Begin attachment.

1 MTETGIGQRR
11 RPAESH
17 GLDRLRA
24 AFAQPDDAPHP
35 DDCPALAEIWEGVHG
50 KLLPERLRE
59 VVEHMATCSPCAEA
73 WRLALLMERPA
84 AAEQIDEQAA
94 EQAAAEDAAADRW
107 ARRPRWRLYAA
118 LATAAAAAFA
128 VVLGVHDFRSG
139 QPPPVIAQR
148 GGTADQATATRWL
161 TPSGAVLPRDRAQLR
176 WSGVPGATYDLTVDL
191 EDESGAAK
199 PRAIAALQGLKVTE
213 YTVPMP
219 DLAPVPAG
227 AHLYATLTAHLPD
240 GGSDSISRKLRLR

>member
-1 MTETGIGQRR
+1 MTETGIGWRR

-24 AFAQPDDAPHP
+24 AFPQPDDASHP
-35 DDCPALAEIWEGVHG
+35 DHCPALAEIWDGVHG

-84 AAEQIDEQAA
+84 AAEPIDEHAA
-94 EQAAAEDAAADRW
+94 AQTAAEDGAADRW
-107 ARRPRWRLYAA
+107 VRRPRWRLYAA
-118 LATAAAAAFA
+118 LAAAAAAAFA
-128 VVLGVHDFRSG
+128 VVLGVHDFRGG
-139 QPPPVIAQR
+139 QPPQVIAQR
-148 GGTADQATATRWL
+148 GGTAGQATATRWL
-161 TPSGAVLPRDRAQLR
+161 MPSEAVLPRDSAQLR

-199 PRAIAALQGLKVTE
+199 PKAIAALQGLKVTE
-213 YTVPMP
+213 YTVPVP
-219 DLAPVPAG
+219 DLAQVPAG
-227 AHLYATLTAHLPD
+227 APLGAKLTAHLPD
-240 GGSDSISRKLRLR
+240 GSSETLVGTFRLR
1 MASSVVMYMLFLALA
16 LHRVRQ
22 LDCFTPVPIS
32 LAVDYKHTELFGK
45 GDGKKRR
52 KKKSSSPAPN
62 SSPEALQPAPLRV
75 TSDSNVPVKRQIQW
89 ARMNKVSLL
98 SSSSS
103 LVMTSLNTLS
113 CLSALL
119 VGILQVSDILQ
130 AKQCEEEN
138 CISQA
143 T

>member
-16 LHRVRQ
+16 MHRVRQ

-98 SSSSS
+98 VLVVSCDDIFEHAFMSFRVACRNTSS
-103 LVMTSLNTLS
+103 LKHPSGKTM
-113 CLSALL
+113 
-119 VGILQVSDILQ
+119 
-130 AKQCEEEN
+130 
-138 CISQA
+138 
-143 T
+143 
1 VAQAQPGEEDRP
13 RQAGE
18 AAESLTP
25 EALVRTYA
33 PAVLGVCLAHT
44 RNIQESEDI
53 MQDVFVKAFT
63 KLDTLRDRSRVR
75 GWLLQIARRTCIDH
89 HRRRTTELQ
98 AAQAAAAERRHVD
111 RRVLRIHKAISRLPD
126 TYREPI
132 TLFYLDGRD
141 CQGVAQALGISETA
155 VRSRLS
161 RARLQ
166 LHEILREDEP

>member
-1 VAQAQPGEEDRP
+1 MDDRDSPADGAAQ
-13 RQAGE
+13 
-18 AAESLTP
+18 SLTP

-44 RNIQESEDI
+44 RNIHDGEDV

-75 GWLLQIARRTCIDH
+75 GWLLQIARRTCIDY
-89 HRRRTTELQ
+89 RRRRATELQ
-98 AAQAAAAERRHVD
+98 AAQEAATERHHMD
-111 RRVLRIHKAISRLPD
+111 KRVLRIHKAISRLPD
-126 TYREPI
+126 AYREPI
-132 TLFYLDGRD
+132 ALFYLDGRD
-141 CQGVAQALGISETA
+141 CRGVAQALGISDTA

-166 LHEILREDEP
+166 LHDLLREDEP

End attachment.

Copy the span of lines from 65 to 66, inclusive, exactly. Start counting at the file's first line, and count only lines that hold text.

89 ARMNKVSLL
98 SSSSS